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Using RBTools with Git

There are many ways you can use RBTools with Git. This guide covers the way that we use RBTools ourselves. It boils down to the following:

  1. Create a branch for each review request (containing one or more commits)
  2. Post your change for review
  3. Commit/amend based on feedback and re-post for review
  4. Land your change
  5. Close your review request

Step 1: Create a branch for your review request

We recommend using one branch for every review request you’re working with. These may all be based on upstream branches, or they might be stacked on top of each other as a series of dependent branches.

Create your branch, and create as many commits on it as you want. These commits will later be posted as a single review request.

Step 2: Post your change for review

Once you have a branch full of commits, and you’re ready to post it for review, you’ll need to check out the branch and run post.

You don’t need to push!

Review requests are not pull requests. They’re more flexible. You don’t have to push anything anywhere, if you don’t want to.

You means you have more control over what’s posted. You can selectively post only certain files with rbt post --include or exclude files (like auto-generated files) with rbt post --exclude.

There’s a few useful tips to keep in mind when posting commits for review:

  1. RBTools commands accept standard Git revision ranges.

    For example: rbt post HEAD or rbt post my-parent..HEAD.

    If an explicit revision is not specified, all commits since the nearest matching upstream remote branch will be posted for review.

    If you’re working in a branch based on another branch, you’ll probably use one of the above examples, depending on whether you have one or more commits in your branch.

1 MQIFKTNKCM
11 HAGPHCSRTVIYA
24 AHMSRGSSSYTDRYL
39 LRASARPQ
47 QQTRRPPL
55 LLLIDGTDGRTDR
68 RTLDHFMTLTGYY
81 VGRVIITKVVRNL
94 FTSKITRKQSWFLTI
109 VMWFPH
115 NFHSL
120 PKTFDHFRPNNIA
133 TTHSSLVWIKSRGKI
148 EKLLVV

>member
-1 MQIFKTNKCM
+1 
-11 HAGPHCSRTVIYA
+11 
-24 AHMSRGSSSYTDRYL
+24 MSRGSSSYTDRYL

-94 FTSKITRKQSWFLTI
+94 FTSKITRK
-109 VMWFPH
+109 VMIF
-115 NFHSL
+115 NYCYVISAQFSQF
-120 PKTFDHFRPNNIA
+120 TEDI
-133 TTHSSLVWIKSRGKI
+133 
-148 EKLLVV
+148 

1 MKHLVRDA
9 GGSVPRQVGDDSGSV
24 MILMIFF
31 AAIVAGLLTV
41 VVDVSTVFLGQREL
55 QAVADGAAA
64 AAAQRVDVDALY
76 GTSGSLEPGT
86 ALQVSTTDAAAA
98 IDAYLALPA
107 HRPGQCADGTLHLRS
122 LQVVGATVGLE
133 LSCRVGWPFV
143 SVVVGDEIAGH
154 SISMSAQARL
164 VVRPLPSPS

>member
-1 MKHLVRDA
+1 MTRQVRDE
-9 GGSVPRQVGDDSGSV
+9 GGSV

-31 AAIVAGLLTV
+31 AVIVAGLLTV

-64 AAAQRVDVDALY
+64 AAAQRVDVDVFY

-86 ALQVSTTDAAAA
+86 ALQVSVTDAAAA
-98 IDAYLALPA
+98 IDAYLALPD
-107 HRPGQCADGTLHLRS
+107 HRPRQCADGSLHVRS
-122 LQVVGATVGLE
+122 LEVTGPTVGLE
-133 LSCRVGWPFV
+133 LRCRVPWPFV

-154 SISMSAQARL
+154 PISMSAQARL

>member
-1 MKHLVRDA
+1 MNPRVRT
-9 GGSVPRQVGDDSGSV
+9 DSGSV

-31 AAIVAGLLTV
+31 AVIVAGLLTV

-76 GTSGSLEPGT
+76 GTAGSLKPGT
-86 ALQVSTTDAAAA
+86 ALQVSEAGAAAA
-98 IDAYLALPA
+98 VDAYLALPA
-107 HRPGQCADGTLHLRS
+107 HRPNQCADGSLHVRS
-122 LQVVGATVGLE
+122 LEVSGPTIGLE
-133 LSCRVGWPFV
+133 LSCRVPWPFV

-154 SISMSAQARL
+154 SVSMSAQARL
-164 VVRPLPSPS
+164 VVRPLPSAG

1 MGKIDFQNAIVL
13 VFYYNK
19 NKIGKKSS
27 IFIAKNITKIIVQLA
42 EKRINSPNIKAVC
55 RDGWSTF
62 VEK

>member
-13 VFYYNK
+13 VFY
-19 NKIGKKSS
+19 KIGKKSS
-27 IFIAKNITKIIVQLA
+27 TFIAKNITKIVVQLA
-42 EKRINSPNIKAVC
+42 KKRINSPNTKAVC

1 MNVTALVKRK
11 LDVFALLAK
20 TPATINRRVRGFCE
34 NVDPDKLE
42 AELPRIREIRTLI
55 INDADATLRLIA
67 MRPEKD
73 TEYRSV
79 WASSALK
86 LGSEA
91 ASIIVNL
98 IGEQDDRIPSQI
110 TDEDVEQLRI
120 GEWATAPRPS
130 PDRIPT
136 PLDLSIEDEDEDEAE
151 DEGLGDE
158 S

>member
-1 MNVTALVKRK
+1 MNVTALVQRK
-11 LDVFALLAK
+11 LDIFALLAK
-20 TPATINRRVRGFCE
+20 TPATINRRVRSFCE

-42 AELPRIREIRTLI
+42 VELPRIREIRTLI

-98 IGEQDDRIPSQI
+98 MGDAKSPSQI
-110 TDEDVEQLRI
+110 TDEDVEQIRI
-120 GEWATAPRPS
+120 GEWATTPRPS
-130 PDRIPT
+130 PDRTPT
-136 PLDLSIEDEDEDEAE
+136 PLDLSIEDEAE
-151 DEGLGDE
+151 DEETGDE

2. You might want to specify an explicit tracking branch.

    RBTools will try to find the “correct” upstream remote branch, but if you’re not using tracking branches and you’re using something other than origin, it might find the wrong thing.

    This is important, because getting it wrong might mean very large or incorrect diffs (Git might try to show a reverted version of many commits worth of changes), and may time out or just fail to validate diffs.

    You can specify one using rbt post --tracking-branch or, better, configuring TRACKING_BRANCH in .reviewboardrc.

    Tip

    We recommend you commit a .reviewboardrc file to your repository, and set the TRACKING_BRANCH, BRANCH and LAND_DEST_BRANCH settings in each main upstream branch. That way, this will always be set correctly for all users.

  3. Make sure the branch you’re posting (or its parents) are on top of the latest upstream changes.

    RBTools needs to figure out a suitable upstream commit to base your diff (or an intermediary parent diff) off of, so Review Board can find it. It will do its best, but Git is tricky, and it might get it wrong.

    It’s safest to make sure your branch looks something like:

    o [my-branch]
    |
    o [origin/master]
    |
    .
    

    Rather than:

    o [my-branch]
    |
    |  o [origin/master]
    | /
    o
    |
    .
    

For example:

$ rbt post some-parent..HEAD
Review request #123 posted.

https://reviewboard.example.com/r/123/
https://reviewboard.example.com/r/123/diff/

The posted review request will be populated with your commit’s summary and description. If you have default reviewers set up, they’ll be assigned.

Once you’re done filling out fields on the review request, click Publish to send it out for review.

Step 3: Update from reviewer feedback and re-post

Got some reviewer feedback to incorporate into your change? Easy.

  1. Create a new commit or amend an existing one. You can even change the entire ordering of commits in your branch, if you want to.

  2. Run rbt post -u to update your review request.

    This will try to locate the review request you posted to before, comparing the summary and description. It will ask you if it’s not sure which one is correct.

  3. Update any information on the review request, if you want to.

    We recommend describing the changes you’ve made, so reviewers know what to look for. The field for this is on the green draft banner.

  4. Publish the new changes for review.

Step 4: Land your change

Once you’ve gotten approval to land the change, it’s time to use rbt land. This will take a local branch (or a review request ID using -r, if landing another person’s change) and:

  1. Validate that the change has been approved.